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Bullying/Student Assistance

The MASD community is committed to providing a safe, positive learning environment for district students. The Board of Directors recognizes that bullying creates an atmosphere of fear and intimidation, detracts from the safe environment necessary for student learning, and may lead to more serious violence. Therefore, the Board prohibits bullying by district students. Bullying is defined as an intentional electronic, written, verbal or physical act or series of acts directed at another student or students, which occurs in a school setting, that is severe, persistent or pervasive and has the effect of doing any of the following:

  1. Substantially interfering with a students education.
  2. Creating a threatening environment.
  3. Substantially disrupting the orderly operation of the school.

Bullying, as defined in this policy, includes cyberbullying.

In addition, the Commonwealth of Pennsylvania has made it a crime to participate in any form of cyber-harassment, in or out of school. Cyber-harassment is defined as the use of electronic technology to convey seriously disparaging statements or opinions about a child's physical characteristics, sexuality, sexual activity or mental or physical health or condition; or to threaten to inflict harm.

A student who violates this school policy shall be subject to appropriate disciplinary action, which may include counseling within the school; parental conference; loss of school privileges; transfer to another school building, classroom or school bus; exclusion from school-sponsored activities; detention; suspension; expulsion; counseling/therapy outside of school; and referral to law enforcement officials.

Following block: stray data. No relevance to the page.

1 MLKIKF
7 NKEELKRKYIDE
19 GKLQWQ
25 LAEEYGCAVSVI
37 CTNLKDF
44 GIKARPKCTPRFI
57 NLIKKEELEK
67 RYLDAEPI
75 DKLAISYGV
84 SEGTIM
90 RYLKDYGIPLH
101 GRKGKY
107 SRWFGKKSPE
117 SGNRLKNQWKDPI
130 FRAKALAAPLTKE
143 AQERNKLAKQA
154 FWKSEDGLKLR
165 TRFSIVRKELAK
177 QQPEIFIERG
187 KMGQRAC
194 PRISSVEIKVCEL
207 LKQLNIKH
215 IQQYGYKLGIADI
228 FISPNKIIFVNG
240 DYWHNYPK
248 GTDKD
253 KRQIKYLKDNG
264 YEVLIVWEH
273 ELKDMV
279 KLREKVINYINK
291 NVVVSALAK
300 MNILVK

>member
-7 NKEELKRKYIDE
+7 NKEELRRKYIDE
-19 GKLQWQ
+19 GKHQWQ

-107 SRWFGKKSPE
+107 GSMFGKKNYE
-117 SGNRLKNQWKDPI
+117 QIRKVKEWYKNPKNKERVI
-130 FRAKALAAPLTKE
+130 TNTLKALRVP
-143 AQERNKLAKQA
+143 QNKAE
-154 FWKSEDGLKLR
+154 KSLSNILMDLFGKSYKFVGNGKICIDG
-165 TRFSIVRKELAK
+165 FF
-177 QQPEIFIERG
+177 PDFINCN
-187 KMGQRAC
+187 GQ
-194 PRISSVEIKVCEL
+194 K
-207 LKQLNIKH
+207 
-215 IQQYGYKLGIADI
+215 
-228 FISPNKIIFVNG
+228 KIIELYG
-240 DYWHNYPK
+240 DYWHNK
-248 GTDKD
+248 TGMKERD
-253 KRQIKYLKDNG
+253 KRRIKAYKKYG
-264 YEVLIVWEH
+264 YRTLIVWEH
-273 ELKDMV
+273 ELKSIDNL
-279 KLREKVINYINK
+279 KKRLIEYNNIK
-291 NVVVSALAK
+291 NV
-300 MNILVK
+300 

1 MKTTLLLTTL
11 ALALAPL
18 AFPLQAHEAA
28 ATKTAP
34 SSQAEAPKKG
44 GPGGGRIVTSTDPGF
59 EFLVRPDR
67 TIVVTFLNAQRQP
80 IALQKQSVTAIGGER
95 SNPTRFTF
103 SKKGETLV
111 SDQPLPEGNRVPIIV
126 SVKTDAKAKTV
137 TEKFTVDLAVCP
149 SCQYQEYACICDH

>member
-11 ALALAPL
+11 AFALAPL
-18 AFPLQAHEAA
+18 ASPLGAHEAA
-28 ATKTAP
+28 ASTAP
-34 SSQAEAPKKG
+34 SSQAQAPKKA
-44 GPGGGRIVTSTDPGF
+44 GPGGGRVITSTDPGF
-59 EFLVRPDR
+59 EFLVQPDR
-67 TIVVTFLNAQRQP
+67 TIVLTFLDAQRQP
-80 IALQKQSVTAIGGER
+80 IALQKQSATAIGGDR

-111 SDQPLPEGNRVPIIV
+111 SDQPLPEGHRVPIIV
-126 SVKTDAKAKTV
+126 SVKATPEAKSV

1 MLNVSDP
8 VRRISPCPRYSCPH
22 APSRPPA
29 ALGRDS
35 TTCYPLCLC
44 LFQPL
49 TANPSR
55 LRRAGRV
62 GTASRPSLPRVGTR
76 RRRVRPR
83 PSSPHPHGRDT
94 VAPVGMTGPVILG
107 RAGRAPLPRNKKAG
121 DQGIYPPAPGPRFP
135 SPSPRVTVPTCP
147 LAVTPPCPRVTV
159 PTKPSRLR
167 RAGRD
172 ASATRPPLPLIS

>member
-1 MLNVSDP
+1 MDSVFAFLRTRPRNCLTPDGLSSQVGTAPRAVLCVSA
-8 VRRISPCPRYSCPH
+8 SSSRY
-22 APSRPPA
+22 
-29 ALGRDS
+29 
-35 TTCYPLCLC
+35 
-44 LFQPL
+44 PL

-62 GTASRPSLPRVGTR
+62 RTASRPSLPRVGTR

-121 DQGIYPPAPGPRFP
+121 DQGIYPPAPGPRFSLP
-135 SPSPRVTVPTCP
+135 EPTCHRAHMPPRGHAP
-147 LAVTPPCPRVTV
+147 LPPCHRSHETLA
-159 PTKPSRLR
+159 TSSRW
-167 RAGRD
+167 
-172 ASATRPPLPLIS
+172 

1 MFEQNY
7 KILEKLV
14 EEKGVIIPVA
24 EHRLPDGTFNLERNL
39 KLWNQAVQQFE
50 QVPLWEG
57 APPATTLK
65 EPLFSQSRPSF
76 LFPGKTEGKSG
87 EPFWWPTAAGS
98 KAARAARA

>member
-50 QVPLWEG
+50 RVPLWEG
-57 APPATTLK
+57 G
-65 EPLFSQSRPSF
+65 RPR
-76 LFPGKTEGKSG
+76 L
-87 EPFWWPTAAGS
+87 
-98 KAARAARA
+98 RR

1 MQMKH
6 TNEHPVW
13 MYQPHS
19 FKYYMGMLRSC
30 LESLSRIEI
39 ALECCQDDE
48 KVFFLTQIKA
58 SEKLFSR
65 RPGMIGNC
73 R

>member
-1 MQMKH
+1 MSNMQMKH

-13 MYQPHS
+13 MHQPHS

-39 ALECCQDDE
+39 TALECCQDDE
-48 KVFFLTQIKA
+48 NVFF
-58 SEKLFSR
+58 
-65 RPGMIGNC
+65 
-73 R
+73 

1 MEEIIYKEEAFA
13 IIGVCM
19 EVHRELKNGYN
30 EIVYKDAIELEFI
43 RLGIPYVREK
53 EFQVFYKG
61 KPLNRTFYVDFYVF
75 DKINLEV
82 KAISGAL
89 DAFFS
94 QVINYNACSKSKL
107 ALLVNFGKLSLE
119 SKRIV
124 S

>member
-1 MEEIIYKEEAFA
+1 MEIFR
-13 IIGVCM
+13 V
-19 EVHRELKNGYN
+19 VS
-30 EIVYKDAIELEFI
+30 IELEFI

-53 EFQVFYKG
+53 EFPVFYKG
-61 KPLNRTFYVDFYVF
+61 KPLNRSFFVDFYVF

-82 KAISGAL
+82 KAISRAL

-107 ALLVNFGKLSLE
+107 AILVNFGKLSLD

The policy, in its entirety, may be found in the MASD Policy Manual, policy # 249.

Concerns regarding bullying, or other similar inappropriate interactions between students should be reported to an adult in the school right away.

The U.S. Department of Health and Human Services describes bullying as follows:

Bullying is unwanted, aggressive behavior among school aged children that involves a real or perceived power imbalance. The behavior is repeated, or has the potential to be repeated, over time. Both kids who are bullied and who bully others may have serious, lasting problems.

In order to be considered bullying, the behavior must be aggressive and include:

  • An Imbalance of Power: Kids who bully use their power such as physical strength, access to embarrassing information, or popularity to control or harm others. Power imbalances can change over time and in different situations, even if they involve the same people.
  • Repetition: Bullying behaviors happen more than once or have the potential to happen more than once.

Bullying includes actions such as making threats, spreading rumors, attacking someone physically or verbally, and excluding someone from a group on purpose.